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This roadster looks to be a 1933 B-316, successor to the 1929-'30 Model S.  Hupmobile kept producing a model as long as they still had parts inventory, these were built even after the 1932 'cycle-fender' K, F, & I Series was introduced.   The body styling is interesting, in addition to that sweeping character line, the instrument panel is hooded with the unusual undercut cowl at the doors.   The most unusual is the sweeping door line which reminds one of well-known Classics, the Rolls-Royce Brewster York roadsters and Derby Speedsters!  

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6 hours ago, mike6024 said:

Screenshot (308).png

 

 

I'm wondering how they came up with that.   To get 50K for that car,  you would need 100k invested.

 

Running then no harm no foul in range of the asking price.  But not running you might be looking at 8-10k to go through the motor - not to mention a year of waiting around.

 

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A.J. has it right in the cost to do the engine - $1,000 per cylinder which would include all parts, gaskets, and if it needs new poured bearings the right shop to do it and get it correct.

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I’m not griping or trying to scare anyone -If any car is worth the risk it might be this one- but I’ve heard this “$1,000 per cylinder” thing for 25-30years. If that’s true the key words must be “to go through the motor” — not the cost of an actual rebuild.

Unless you can completely disassemble and then reassemble it yourself and do all the valves (which I can’t do and that’s fine because the shops I’ve dealt with won’t guarantee their work in that situation anyway).

To get the cost of an actual rebuild you’d have to multiply that by 5.

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In  1933  Hupp built 729 Hupp model B's in  4 different  body  styles. Very  few  were  roadsters. I  bought  my  first  Hupp 54  years  ago Harry  Miller  formed a Hupmobile  Club in  1970 of  which  I  have  been a member  of  since the  beginning. I  have  seen only 1  1933 Hupp model  B in  person. This  car is  1  that  if  you  took it  to  a car  show, the  chance  that  some  one  else  would have 1 like it  would  be  like  winning the  lottery. If  you  were  going  to  use the  car  and  not  show it  for  points   you  could  join the  Hupp  club  and get a  good  running 6  cyl . engine from  a later Hupp for  about  $1000 that  would bolt  right  in. This  will only  work  for a hands  on  person. If  you  need to  have  a  mechanic  do  this  for  you, forget  all  i  said.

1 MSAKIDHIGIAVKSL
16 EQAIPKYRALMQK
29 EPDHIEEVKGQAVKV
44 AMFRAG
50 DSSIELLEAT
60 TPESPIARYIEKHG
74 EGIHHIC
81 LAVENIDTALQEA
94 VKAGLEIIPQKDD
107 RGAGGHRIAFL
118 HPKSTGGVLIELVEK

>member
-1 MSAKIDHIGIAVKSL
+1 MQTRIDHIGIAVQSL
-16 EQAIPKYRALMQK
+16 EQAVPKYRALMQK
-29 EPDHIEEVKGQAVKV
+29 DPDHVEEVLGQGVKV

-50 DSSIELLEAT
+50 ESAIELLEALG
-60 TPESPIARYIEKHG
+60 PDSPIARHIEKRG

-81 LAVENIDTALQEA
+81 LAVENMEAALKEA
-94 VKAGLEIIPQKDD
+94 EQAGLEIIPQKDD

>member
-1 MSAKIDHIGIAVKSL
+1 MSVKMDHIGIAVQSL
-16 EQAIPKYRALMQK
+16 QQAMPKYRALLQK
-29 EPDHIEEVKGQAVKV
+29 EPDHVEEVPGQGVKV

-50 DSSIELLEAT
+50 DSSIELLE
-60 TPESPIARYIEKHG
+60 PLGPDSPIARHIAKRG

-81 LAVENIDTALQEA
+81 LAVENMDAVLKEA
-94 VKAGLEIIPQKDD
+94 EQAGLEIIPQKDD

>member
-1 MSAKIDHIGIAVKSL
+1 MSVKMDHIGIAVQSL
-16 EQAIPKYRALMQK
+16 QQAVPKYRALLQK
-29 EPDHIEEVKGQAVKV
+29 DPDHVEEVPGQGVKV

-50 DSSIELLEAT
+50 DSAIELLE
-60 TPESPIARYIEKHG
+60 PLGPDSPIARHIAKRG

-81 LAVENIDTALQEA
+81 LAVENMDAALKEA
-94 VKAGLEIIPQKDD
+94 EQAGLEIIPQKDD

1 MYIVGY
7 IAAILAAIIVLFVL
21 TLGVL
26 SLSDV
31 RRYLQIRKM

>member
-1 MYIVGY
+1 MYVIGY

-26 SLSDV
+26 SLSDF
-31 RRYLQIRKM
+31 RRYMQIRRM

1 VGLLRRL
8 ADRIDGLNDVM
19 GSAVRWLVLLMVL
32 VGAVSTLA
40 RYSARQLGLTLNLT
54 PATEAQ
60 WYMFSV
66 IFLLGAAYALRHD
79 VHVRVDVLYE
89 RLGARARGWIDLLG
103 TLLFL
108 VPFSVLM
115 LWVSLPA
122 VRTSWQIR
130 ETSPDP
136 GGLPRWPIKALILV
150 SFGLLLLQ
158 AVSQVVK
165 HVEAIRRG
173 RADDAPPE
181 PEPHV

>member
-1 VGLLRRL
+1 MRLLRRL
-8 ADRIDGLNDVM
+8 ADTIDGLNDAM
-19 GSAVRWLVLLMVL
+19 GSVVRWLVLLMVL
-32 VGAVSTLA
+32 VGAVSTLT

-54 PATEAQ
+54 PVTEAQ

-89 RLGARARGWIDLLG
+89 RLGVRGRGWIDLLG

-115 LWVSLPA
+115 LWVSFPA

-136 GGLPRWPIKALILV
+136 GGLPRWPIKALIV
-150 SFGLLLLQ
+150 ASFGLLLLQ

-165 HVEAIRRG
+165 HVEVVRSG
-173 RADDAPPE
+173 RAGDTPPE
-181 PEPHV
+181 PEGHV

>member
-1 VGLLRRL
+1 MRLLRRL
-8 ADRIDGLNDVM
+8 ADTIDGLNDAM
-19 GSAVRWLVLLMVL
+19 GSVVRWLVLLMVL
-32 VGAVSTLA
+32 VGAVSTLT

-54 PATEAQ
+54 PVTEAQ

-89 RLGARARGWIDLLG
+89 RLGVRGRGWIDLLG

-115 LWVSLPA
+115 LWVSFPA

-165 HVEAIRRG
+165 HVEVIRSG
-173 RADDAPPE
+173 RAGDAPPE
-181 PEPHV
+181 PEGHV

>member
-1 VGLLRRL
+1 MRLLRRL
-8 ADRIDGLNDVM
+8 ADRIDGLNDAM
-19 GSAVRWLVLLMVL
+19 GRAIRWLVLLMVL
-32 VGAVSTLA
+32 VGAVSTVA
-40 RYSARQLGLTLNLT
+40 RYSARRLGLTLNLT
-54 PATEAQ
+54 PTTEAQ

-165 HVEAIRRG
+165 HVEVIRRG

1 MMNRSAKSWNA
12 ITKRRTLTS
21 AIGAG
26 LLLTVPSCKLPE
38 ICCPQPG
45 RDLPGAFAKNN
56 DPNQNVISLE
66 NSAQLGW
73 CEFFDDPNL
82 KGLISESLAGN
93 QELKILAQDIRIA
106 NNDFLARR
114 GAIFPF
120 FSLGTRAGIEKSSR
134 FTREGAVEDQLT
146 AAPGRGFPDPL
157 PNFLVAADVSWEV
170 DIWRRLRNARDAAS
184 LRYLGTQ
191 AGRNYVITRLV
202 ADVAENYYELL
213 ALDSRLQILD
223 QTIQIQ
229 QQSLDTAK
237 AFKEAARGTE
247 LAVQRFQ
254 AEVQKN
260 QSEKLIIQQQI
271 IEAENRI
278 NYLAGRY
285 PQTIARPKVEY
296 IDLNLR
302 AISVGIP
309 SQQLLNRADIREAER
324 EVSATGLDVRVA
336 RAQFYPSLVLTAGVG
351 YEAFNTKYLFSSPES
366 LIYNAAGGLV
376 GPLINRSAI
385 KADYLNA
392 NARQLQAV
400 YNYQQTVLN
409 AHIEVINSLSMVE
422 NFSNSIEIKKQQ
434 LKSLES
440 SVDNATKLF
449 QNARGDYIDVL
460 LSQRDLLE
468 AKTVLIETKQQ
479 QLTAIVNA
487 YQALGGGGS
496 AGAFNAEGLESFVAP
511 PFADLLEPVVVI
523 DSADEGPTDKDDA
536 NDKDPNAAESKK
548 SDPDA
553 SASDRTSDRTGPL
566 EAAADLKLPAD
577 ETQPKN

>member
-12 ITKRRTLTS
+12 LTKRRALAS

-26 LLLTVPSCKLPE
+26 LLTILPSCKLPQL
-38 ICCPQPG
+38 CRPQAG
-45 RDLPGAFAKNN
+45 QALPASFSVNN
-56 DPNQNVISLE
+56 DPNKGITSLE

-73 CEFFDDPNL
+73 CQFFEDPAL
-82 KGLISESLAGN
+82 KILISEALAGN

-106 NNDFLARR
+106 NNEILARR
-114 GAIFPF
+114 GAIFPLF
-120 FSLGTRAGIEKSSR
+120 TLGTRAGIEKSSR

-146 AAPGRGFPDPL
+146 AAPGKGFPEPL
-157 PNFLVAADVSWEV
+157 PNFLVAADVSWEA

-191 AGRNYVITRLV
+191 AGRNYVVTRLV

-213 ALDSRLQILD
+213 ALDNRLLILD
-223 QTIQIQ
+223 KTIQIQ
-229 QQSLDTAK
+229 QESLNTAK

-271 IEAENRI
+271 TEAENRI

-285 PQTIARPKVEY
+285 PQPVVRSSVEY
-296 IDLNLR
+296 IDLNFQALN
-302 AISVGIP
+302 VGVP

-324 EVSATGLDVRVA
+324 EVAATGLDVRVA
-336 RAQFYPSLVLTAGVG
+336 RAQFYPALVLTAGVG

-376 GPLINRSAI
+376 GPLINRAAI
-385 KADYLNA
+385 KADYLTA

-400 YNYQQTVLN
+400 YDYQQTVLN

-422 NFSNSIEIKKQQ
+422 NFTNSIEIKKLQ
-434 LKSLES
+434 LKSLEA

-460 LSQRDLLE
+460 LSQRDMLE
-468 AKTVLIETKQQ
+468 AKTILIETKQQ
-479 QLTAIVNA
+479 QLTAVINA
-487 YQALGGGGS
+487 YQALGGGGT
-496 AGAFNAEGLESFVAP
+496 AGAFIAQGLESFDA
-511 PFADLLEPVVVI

Edited by Hupp36
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2 hours ago, Ben P. said:

I’m not griping or trying to scare anyone -If any car is worth the risk it might be this one- but I’ve heard this “$1,000 per cylinder” thing for 25-30years. If that’s true the key words must be “to go through the motor” — not the cost of an actual rebuild.

Unless you can completely disassemble and then reassemble it yourself and do all the valves (which I can’t do and that’s fine because the shops I’ve dealt with won’t guarantee their work in that situation anyway).

To get the cost of an actual rebuild you’d have to multiply that by 5.

The 1K a whole sort of still applies if all you are doing is the machine work on something pretty easy to get parts for.  

I just orchestrated a friends 1929 Packard 740 engine to be 100% done  (and I would say I did it on the cheap) - sitting on the dyno running it was just shy of 25K, detailed 100 point except for jet-hot coat on manifolds and a few very minor detail items such as spark plug caps/knobs, + that also included couple K for a reproduction carb. So, I would rough guess 2.5K a hole.

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43 minutes ago, John_Mereness said:

Rare and seems to be a very nice car at a very nice price point - I would not give it much thought and be driving it soon - maybe ask for 1K or 1.5K or so discount to be on safe side. 

 

Only after careful personal inspection,

if you are comfortable with what you see,

offer somewhat less as an opening bid,

and be willing to bargain - some give-and-take should be normal,

especially with mechanical condition being an unknown.

 

If the engine is locked, it is very different than one which may turn completely by hand.

I would likely offer somewhat less than what was suggested, above.

You can always negotiate upward - not down.

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I guess it has been a while since I had any major  engine work done, so the $1,000 per hole was way under priced. Sorry if I fed anyone the wrong information , especially Ben P. who knows a lot more then I do. I will refrain from commenting on anything concerning restoration from here on.

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1933 HUPMOBILE B-316 ROADSTER
Chassis no. B8621 Engine no. B7857
Sold for £ 32,775 (US$ 45,162) inc. premium

7 Dec 2009, 15:30 GMT

London, Olympia